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What Does Covenant Mean?
A covenant is an agreement between two parties. God made a bilateral covenant with his Old Testament people at Mount Sinai. God promised Israel would be his treasured possession if they obeyed his commandments (Exodus 19–24). It was a conditional, bilateral covenant. Unfortunately, Israel could not keep their side of this agreement.
So, God promised a new covenant: “Behold, the days come, saith the Lord, That I will make a new covenant….They shall all know me, from the least of them unto the greatest of them, saith the Lord: for I will forgive their iniquity, and remember their sin no more” (Jeremiah 31:31,33–34). There are no ifs in this covenant because it is a unilateral agreement, dependent on God alone. Jesus is the way God accomplished this new covenant.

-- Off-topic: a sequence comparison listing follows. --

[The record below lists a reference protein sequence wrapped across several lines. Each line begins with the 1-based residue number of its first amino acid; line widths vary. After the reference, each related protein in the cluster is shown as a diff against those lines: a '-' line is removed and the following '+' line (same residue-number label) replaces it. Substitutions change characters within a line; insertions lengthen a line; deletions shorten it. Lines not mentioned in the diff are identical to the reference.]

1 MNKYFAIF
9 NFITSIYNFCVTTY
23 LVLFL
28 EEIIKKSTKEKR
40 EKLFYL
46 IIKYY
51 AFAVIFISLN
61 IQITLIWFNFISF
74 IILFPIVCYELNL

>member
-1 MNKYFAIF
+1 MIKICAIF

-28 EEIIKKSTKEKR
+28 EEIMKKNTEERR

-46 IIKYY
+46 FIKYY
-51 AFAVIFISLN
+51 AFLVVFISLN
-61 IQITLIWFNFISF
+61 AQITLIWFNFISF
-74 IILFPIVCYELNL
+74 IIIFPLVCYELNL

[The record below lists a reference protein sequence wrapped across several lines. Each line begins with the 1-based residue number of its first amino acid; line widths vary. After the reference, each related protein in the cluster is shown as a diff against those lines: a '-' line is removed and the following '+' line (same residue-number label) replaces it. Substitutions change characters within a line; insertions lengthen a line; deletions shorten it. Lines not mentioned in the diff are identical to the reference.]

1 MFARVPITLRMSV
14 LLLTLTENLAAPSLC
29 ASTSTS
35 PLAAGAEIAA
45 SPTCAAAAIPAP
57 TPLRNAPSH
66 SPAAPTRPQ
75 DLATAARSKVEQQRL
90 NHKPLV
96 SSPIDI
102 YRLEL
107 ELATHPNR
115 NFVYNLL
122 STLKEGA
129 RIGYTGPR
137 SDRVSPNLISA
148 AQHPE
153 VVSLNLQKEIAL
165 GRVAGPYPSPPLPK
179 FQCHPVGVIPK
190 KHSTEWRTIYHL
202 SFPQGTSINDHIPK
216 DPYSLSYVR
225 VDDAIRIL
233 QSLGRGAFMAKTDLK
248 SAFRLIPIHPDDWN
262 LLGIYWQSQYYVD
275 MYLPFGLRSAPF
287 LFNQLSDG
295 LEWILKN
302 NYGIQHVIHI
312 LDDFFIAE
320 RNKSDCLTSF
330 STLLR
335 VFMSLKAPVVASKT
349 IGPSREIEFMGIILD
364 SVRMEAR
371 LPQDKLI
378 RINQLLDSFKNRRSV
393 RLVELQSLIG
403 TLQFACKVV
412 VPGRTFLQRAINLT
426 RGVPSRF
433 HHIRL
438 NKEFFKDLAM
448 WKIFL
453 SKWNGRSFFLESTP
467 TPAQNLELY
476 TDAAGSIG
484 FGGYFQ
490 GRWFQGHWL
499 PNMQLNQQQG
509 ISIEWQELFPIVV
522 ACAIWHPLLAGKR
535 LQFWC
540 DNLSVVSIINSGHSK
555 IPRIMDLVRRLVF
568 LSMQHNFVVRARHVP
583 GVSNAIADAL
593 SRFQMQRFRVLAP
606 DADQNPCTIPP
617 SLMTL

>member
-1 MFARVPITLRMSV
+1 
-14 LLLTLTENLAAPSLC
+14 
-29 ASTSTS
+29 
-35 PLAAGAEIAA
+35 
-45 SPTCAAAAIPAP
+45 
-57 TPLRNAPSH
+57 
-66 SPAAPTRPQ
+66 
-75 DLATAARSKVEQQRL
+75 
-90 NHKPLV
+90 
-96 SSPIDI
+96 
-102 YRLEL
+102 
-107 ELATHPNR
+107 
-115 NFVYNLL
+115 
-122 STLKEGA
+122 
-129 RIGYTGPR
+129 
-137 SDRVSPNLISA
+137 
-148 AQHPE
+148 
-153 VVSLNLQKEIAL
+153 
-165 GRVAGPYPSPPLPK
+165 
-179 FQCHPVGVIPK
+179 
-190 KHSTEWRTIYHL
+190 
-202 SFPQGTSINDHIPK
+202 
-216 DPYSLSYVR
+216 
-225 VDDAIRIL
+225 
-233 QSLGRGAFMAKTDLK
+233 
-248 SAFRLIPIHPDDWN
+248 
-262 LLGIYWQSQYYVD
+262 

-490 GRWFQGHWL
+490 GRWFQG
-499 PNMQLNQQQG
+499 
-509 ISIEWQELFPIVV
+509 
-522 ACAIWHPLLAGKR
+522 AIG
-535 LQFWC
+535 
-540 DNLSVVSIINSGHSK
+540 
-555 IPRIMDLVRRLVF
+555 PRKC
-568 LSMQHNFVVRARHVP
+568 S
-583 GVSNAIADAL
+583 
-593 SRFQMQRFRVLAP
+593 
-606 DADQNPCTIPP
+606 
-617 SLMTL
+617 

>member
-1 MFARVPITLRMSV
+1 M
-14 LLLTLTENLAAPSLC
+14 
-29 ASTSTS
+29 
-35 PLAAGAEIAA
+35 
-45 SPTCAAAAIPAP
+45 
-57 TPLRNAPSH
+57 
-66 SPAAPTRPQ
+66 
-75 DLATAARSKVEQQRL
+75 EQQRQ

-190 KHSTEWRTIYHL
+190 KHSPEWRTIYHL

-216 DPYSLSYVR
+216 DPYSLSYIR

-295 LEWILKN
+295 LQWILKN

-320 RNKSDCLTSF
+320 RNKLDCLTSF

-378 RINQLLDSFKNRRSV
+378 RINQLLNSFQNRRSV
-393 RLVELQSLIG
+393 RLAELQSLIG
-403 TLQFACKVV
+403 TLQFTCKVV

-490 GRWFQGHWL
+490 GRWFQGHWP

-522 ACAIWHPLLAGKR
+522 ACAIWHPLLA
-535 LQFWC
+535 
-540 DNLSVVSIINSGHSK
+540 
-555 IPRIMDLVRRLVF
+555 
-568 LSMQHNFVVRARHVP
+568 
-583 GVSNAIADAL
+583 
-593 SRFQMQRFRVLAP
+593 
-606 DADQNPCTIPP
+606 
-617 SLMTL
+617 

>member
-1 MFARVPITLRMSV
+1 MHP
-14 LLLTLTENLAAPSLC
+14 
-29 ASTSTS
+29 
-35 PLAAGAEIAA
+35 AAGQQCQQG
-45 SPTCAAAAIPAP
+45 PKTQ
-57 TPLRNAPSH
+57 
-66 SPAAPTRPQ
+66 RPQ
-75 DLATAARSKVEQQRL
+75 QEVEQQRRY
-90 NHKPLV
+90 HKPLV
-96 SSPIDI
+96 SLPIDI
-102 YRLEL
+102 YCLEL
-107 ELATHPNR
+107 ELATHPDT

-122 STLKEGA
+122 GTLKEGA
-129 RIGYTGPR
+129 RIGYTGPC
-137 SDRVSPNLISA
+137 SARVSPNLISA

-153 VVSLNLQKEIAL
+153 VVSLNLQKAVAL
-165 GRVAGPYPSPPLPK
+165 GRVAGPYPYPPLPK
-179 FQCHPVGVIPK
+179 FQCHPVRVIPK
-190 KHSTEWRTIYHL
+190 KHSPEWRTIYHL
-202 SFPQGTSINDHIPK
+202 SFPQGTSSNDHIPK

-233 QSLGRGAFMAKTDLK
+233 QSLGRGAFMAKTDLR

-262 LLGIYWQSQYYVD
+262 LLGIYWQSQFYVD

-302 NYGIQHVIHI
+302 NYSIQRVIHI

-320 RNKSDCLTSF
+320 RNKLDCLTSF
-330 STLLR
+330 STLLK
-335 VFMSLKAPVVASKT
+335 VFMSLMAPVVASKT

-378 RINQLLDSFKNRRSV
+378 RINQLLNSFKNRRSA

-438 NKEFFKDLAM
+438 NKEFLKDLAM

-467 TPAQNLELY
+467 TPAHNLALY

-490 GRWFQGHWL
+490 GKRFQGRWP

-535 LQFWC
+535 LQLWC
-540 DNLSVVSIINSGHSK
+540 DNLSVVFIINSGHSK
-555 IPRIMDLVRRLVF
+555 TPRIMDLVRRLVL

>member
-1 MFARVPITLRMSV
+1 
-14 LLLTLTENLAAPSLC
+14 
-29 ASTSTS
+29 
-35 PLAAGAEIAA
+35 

Jesus fulfilled the old covenant by obeying the commandments perfectly as our substitute and giving us credit. As a result, this first covenant was made obsolete (Hebrews 8:13). In its place, Jesus instituted the new covenant “in his blood” (Luke 22:20) through which we have forgiveness (Colossians 1:14). Since this covenant’s promises depend entirely on Jesus, we can now approach God with confidence.
Study Covenants in the Scriptures
Jeremiah 31:31, 33-34
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